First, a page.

A New Study on the Best Place to Retire Has Me Rethinking My Plans

Retiring to a small town is smart — financially and otherwise.

As someone who grew up in a big city, it had never crossed my mind until recently that I’d retire anywhere besides where I grew up: Los Angeles. Why would I leave a big city and my favorite state in favor of a quiet, small town?

As much as I love Los Angeles, there’s no question that it’s an expensive city, one that feels relatively unaffordable even now while I’m making a full-time income. As a frequent traveler who works online, I’ve had the luxury of living in a variety of cities across the world, large and small. I know firsthand that a few compromises about where I choose to live can lead to both financial and lifestyle benefits. This is precisely why I’m considering leaving Los Angeles behind and retiring to a small town when the time comes: According to a recent GOBankingRates study, retiring to a smaller town in Middle America will allow me to afford a rich life well into retirement.


There’s no doubt that retiring to a small town will bring tremendous financial benefits. In places like Memphis, Tennessee, or Toledo, Ohio, the cost of renting a single-family home is three times less than what I currently pay for a one-bedroom apartment in Los Angeles. Groceries and utilities are also more affordable. Additionally, I would save money on transportation because I’d no longer have to waste time and gas sitting in traffic or driving long distances to get from Point A to Point B. Los Angeles is notorious for its gnarly traffic, which comes to no surprise considering its population of nearly 4 million people compared with Memphis’ 650,000 residents.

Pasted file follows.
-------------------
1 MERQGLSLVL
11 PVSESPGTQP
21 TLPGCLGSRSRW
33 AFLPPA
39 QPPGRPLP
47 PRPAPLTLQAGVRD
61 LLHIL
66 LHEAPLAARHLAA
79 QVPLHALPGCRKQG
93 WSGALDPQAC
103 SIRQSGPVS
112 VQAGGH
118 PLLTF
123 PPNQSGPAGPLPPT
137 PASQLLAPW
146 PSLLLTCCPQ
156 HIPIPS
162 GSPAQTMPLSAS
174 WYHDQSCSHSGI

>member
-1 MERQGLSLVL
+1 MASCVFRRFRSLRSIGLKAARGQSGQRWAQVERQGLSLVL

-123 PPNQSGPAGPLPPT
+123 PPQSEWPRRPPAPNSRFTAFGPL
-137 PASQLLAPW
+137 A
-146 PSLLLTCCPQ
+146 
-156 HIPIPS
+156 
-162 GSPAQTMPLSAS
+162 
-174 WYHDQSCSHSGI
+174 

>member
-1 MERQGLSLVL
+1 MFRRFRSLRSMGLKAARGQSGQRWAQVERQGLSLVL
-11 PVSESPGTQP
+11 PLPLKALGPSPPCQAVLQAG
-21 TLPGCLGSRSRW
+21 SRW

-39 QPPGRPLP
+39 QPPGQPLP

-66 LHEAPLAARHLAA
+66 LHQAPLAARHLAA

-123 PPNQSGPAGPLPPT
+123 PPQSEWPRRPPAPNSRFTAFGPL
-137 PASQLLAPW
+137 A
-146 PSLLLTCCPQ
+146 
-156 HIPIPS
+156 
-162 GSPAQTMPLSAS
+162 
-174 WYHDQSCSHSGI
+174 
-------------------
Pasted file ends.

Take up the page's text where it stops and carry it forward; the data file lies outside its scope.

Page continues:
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A smaller population also means fewer crowds, everywhere. I often find that eating dinner at restaurants or running errands after work can be daunting without careful planning, due to the sheer number of people out doing the same. Retiring in a small town not only provides the benefit of fewer crowds, but it also means a slower pace of life. With fewer people and freedom from the hustle and bustle of a big city, small towns can be a welcome change of pace.

And there’s something to be said about a close-knit community that is difficult to find in a large, transient city. In small towns, people typically know their neighbors and fellow members of the community. Whereas I only know my next-door neighbors here in Los Angeles, friends who currently live in small towns are on a first-name basis with their entire block. When I’m retired, I know I’ll appreciate having caring friends and neighbors nearby.

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After careful consideration, I’ve found that the cost and lifestyle benefits of retiring in a small town far outweigh any qualms I would have about leaving California behind.

Click to keep reading about best neighborhoods to retire in across America.

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